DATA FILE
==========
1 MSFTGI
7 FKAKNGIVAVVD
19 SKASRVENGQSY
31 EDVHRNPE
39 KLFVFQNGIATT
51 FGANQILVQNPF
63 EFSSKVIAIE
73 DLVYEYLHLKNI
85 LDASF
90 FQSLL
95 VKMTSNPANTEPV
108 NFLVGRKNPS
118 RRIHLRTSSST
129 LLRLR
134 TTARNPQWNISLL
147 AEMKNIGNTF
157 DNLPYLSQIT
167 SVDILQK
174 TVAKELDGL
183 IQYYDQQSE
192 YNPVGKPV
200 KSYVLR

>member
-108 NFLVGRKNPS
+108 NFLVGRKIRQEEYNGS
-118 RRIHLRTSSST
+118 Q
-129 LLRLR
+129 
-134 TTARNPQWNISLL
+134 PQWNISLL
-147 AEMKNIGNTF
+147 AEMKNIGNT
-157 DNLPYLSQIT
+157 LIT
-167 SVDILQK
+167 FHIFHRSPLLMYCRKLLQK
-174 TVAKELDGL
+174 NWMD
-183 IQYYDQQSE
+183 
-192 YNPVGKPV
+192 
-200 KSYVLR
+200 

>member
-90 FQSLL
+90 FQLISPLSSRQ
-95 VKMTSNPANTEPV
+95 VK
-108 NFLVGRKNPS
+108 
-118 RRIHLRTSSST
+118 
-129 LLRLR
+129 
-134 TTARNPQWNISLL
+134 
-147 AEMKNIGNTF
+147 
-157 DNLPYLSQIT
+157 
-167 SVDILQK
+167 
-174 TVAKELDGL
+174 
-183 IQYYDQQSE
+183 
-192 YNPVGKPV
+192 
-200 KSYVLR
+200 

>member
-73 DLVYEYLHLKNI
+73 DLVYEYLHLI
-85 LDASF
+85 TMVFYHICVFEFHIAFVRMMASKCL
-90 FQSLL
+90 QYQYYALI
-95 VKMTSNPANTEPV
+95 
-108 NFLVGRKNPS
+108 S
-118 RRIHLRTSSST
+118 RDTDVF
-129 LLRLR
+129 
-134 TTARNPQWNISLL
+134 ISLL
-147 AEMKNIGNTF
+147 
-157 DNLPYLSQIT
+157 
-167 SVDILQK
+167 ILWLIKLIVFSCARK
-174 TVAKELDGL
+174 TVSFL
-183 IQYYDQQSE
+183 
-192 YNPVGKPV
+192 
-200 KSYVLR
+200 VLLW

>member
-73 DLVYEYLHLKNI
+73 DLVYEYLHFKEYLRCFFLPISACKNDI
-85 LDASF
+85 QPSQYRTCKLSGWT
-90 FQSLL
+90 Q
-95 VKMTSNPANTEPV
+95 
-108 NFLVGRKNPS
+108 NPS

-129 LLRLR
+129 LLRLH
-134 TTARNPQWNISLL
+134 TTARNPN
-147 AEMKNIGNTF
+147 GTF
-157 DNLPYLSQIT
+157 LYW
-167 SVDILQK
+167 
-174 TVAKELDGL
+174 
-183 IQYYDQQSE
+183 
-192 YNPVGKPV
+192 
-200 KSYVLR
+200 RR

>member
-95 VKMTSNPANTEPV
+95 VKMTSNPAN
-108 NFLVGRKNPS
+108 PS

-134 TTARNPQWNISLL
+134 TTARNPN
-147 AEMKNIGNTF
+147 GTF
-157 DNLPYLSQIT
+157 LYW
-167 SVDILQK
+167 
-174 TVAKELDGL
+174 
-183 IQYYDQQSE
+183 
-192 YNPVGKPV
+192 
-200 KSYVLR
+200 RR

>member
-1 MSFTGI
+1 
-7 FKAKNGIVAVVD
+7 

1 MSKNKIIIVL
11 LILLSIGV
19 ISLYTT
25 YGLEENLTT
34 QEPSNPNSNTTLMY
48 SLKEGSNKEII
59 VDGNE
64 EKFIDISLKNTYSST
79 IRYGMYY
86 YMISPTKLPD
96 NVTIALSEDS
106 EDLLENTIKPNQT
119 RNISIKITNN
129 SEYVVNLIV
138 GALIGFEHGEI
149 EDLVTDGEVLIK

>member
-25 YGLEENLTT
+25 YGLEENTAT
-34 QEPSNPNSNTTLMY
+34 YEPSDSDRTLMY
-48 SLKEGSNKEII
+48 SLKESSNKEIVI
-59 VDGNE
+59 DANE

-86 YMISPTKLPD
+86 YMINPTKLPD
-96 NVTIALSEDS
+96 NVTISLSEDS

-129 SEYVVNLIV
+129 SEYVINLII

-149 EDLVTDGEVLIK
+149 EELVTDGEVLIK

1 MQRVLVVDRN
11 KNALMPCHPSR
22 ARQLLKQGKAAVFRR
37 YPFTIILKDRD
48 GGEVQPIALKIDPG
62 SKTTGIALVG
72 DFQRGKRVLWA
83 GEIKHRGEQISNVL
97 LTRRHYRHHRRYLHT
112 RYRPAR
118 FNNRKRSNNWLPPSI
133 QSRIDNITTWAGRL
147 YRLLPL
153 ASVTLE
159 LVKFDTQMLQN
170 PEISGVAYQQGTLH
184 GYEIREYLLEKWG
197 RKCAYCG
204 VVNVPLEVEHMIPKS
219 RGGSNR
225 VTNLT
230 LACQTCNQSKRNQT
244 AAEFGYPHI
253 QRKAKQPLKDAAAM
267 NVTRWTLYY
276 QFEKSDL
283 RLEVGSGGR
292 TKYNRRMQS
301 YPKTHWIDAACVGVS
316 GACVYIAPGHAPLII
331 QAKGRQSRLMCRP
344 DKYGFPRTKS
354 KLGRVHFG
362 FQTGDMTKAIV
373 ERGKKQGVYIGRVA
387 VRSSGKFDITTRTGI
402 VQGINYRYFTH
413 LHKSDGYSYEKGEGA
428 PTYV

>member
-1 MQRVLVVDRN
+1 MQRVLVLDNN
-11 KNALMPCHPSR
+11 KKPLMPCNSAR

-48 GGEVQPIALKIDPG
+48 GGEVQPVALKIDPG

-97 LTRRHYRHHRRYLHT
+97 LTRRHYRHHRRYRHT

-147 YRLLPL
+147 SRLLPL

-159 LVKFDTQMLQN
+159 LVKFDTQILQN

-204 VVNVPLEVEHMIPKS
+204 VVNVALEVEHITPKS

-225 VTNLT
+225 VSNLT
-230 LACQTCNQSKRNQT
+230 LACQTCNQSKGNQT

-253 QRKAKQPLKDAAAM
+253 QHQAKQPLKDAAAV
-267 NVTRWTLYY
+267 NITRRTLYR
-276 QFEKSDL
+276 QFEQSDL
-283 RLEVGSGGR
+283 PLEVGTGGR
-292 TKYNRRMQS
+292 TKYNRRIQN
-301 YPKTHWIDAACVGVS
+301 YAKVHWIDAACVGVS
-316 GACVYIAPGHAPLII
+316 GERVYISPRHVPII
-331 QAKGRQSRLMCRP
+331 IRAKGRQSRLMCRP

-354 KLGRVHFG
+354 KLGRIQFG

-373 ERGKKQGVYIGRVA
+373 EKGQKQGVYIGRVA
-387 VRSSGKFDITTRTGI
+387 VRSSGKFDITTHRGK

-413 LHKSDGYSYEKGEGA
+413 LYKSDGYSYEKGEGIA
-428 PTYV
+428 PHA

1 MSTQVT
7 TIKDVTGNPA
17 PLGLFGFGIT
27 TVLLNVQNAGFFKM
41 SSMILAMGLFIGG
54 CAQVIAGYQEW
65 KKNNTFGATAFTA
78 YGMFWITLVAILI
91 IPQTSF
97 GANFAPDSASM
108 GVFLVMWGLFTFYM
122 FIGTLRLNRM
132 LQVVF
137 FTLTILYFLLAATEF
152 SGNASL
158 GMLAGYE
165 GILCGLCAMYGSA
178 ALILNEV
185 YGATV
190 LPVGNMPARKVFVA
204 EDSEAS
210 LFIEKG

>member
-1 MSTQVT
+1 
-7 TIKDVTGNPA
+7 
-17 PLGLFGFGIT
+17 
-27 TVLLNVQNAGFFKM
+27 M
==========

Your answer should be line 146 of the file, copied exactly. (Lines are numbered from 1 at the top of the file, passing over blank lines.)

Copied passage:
-174 TVAKELDGL